Internet Gaming and Sports Betting Operators Report $42.7 Million in January Gross Receipts
Internet gaming and internet sports betting operators reported $42.7 million in gross receipts for the first ten days of operation following the initial launch from January 22 to January 31, according to a press release. Internet gaming receipts were $29.4 million, while internet sports betting receipts were $13.3 million with a total reported handle of $115.2 million.
“Internet gaming operators are off to a good start in Michigan,” said Rick Kalm, Executive Director of the Michigan Gaming Control Board (“MGCB”). “The taxes and payments from online gaming will provide funding for K-12 students, the city of Detroit and Michigan tribal communities.”
In total, internet gaming and sports betting operators reported $4.4 million in taxes and payments to the State of Michigan during January. Internet gaming operators paid $4.3 million in taxes and payments, while internet sports betting operators paid $111,696.
The State receives 70% of the total tax from commercial operators and 80% of the total payment from tribal operators for internet gaming. The tax and payment rate ranges from 20% to 28% depending on annual adjusted gross receipts.
For internet sports betting, commercial operators pay 70% of the 8.4% tax rate to the State of Michigan, and 30% to the City of Detroit. Tribal operators pay 8.4% to the State on adjusted gross sports betting receipts.
The Detroit casinos – MGM Grand Detroit, MotorCity Casino, and Greektown Casino – reported City of Detroit wagering taxes and municipal service fees of $1,379,073 for the month of January, with internet gaming reporting $1,315,049 in taxes and fees, and internet sports betting reporting $64,024. Tribal operators reported $428,615 of wagering payments to the tribal governing bodies.
A revenue distribution table is available on the MGCB website here.
Michigan Gaming Control Board (“MGCB”) Executive Director Rick Kalm gave an overview presentation to the Michigan Senate Regulatory Reform Committee on Tuesday, February 16, giving an update of the recent launch of internet gaming and sports betting in the State. He provided an overview of the differences between Michigan law and other states law, discussed the revenue and tax impact information from the first 10 days, and gave a summary of the steps that the MGCB took to get to a successful launch. The presentation also gave a high-level overview of the rulemaking and licensing process, and addressed many of the senators’ questions regarding internet gaming and sports betting.
Mr. Kalm noted that Michigan is one of the first states to authorize and license both commercial casino operators and tribal casino operators, and suggested that Michigan is likely to be a model of regulation for others as online gaming and online sports betting expands into other jurisdictions. He provided a thorough breakdown on revenue numbers (see separate story) and noted how the tax revenue will benefit both the state and many local communities.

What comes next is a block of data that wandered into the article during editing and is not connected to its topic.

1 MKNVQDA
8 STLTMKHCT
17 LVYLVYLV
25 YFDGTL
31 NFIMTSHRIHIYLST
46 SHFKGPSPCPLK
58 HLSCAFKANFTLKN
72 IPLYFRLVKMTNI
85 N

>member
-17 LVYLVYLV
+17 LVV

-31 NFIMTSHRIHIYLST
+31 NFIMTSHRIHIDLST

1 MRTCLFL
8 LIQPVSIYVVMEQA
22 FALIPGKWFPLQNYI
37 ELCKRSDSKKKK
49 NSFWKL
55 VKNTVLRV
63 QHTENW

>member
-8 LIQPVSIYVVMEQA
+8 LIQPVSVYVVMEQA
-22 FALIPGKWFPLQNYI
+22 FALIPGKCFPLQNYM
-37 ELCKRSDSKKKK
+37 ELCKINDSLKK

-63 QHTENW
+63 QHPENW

Mr. Kalm also discussed the path that the MGCB took to get to launch. He explained that the MGCB’s launch goal was to move quickly, but also to establish the proper regulatory framework. He noted that the rules were finally approved in early December through the legislative approval process, and the MGCB was able to authorize the launch by January 22nd. “We previously licensed all the people that were involved to make sure we were able to launch not only quickly, but also to launch safely”, Mr. Kalm noted. They accomplished getting to launch so quickly by working on the various steps simultaneously. This included all the licensing of entities and individuals, lab approvals (both private and state lab) and getting through the various regulatory steps on a parallel path with getting the rules finalized.
Mr. Kalm was very appreciative of the hard work of the MGCB staff to process applications and prepare for the launch. He also expressed appreciation for the cooperation of all of the operators and platform providers in giving input on the rules and working with the MGCB to complete the licensing process. “The biggest thing we need to do is assure responsibility and integrity”, he noted. Mr. Kalm explained the importance of responsibility, integrity monitoring, geolocation, and know your consumer features to the operation of any form of internet gaming.
Committee Chair Senator Aric Nesbitt asked if there has been anything problematic during the process. Mr. Kalm responded that there was a smooth launch and things have been going very well. He has appreciated the efficiency of the MGCB staff in processing applications, the sophistication of the tribal operators, and the fact that most platform providers have already operated in other jurisdictions. He said that he was more surprised by how well the launch went then by any other aspect of the process.
Senator Nesbitt asked if we can expect multijurisdictional poker any time soon, to which Mr. Kalm said the MGCB has beenfocusing on getting internet gaming and sports betting launched right now, but that poker is a high priority. He mentioned that there is a compact between the states of New Jersey, Delaware, and Nevada on this topic, and they have obtained a copy of it to review and consider. They have met with New Jersey to discuss the topic (even before passage of the law authorizing it).
Mr. Kalm was asked about the responsible gaming measures that are in place for internet gaming and sports betting. Mr. Kalm noted that money apportioned to the problem gambling fund is directed to the Department of Community Health, who is able to spend the money on problem gambling advertisements or programs as it sees fit. He also noted that the problem gambling helpline is required to be on the mobile apps and websites, and that all of the platforms are required to have time stamps, wager amounts, and features to allow consumers to self-regulate their play. He noted that the disassociated persons list is another option for those struggling with addiction.
Finally, Mr. Kalm was asked about the turnaround time for licensing. He responded that it depends on the size of the company and how many individuals are required to be licensed. It also depends upon whether the company has already been licensed in another jurisdiction, which would allow the MGCB to grant a provisional license first. He expressed appreciation for how quick the MGCB staff has become at processing applications over the last several months.